Bennion Kearny publishes a number of highly acclaimed golf books for players of all ages and standards. However, we're going to do something different here, and make some predictions as to the rising stars of golf in 2017. Names you should watch out for include... Murray Grayson Murray Grayson, who hails from North Carolina is a name to remember for this season. Although not necessarily a big name, he comes with big credentials and impressive stats. Having played on the Web.com Tour last season he led the birdie average and top 10 finishes. There is not much this guy can´t do, he hits a long ball, strikes the irons crisply, and has an eye for the hole when he gets it in there. He should be a rookie winner this season on the PGA Tour. Trey Mullinax Alabama State University have a knack for rolling out PGA Tour winners and they have done it again with the impressive Trey Mullinax. An all-American and twice national champion he has a game that is bound to get attention from the critics, when he tees it up on the PGA this season. Long and straight with a deadly wedge game, he is sure to keep the Alabama tradition alive. It wouldn´t be a surprise if he is a major player in the US majors this season. Brian Campbell Not the most exciting player to watch, perhaps, but Brian Campbell who turned pro in 2015 and enjoyed a very consistent first professional season on…

Golf Putting Tips

Golf Putting Tips

Get Better at Putting... Fast! In this article, learn some top putting tips from golf guru Dan Abrahams, author of Golf Tough. Putting is a discipline of precision. It requires pinpoint accuracy. It requires pinpoint control. It’s not like driving the ball, or approach play, where there is margin for error. Push a drive and you can still find the fairway. Pull an approach shot and you may still find the green. Push or pull a putt and you’ll discover that the ball won’t fall into the hole. A golfer with a repetitive putting stroke will succeed more so than the golfer who has an erratic stroke. Return the putter face back to the ball in a consistent manner, at a consistent tempo, and you’ll improve your putting statistics considerably. Developing your putting requires a combination of technical lessons, purposeful practice, and an effective mindset. The simple action of engaging in instruction isn’t enough. You need to practice intelligently and you need to coat your putting technique in thick layers of mental skills. Putting Tips | Purposeful Putting Practice All too often, you see amateur golfers (and some professional ones as well) walk onto the practice putting green, throw two or three balls down, and start stroking the ball mindlessly towards a hole. But this kind of random practice rarely improves matters. Practice requires protocols that take into account your current strengths and weaknesses, and which primarily improve your putting through skills tests. Proper practice delivers pinpoint precision on the…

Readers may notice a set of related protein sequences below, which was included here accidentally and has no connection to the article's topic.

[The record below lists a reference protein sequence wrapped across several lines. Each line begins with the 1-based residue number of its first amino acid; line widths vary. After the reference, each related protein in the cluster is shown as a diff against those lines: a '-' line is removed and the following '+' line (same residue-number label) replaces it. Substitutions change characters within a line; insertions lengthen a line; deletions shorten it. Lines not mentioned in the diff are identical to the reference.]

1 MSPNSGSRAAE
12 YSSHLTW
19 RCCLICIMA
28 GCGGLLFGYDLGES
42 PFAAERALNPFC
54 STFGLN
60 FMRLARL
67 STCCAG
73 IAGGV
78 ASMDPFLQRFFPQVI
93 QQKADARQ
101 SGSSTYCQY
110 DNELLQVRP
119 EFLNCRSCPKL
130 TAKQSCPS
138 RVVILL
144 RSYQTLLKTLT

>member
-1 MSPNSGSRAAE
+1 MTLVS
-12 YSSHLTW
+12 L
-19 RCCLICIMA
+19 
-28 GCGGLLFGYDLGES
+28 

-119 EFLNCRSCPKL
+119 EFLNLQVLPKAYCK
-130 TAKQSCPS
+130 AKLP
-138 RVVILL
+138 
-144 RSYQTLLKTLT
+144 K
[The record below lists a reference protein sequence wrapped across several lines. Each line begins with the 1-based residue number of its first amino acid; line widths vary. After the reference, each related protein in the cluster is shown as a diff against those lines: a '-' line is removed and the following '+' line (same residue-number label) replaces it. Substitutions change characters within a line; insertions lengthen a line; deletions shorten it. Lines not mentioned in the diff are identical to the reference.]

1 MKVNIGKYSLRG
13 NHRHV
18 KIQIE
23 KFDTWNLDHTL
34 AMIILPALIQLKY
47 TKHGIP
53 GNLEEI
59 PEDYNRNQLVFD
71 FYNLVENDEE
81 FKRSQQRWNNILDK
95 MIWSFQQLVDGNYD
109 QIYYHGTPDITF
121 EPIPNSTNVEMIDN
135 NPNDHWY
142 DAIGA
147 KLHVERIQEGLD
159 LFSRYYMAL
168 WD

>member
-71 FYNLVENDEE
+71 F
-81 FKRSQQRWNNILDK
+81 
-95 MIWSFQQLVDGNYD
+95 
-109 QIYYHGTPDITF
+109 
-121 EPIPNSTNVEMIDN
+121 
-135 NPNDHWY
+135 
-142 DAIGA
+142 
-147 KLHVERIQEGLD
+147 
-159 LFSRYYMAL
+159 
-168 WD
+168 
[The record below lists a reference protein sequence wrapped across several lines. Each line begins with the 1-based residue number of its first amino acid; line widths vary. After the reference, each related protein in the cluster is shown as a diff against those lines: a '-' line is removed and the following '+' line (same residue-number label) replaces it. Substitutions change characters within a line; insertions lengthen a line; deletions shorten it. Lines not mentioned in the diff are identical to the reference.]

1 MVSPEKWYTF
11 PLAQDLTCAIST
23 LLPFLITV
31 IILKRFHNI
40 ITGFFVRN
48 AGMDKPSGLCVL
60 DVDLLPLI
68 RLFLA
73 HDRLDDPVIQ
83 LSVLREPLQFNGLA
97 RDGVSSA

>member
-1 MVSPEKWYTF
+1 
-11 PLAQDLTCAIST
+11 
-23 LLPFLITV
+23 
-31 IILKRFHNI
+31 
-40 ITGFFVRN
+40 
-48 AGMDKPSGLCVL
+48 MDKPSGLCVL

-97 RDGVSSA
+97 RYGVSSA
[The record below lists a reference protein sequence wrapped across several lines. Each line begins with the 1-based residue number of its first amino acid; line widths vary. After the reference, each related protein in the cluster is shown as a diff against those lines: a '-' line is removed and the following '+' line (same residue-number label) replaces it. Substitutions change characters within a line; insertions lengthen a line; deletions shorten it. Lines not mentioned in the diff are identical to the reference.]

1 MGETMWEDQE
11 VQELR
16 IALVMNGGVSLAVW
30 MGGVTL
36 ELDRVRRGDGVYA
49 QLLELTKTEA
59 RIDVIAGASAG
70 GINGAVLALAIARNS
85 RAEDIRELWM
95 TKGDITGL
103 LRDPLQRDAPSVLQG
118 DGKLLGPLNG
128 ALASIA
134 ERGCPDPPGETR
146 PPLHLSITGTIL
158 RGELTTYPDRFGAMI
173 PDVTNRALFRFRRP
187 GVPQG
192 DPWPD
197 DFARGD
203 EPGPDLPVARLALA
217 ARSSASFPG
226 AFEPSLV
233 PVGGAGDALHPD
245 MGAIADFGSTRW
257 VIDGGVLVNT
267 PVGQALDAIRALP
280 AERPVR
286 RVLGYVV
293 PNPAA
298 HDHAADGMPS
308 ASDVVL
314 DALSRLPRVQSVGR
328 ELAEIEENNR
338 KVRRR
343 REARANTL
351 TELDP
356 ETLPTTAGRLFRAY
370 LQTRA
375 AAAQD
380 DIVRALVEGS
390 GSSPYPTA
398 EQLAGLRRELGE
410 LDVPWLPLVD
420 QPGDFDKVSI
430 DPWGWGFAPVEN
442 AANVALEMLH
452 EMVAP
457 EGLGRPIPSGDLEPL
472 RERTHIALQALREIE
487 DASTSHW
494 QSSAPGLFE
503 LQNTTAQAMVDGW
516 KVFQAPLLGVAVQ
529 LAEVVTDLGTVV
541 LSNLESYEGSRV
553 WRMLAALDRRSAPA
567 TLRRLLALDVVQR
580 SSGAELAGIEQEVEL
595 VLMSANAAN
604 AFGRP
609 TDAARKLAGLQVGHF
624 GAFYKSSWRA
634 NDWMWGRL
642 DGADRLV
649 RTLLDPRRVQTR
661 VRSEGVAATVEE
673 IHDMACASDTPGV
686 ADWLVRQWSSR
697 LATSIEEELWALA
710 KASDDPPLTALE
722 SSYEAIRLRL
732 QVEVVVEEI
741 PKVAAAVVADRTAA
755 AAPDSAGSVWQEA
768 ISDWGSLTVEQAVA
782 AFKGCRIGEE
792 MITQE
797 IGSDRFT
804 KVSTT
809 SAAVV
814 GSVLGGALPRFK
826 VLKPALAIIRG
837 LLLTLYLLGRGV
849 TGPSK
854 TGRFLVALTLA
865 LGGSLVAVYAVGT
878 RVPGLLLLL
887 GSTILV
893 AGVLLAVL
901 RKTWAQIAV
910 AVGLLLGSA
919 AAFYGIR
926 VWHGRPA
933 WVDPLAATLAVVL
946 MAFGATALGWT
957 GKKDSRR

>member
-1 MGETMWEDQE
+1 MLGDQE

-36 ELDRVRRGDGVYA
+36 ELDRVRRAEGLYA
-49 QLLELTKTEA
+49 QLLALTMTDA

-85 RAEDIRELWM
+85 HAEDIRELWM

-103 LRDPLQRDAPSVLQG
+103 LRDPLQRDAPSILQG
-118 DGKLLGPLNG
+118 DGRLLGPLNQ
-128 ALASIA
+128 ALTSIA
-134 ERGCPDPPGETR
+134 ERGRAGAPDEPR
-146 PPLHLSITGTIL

Golf Psychology Book Cover | Golf Tough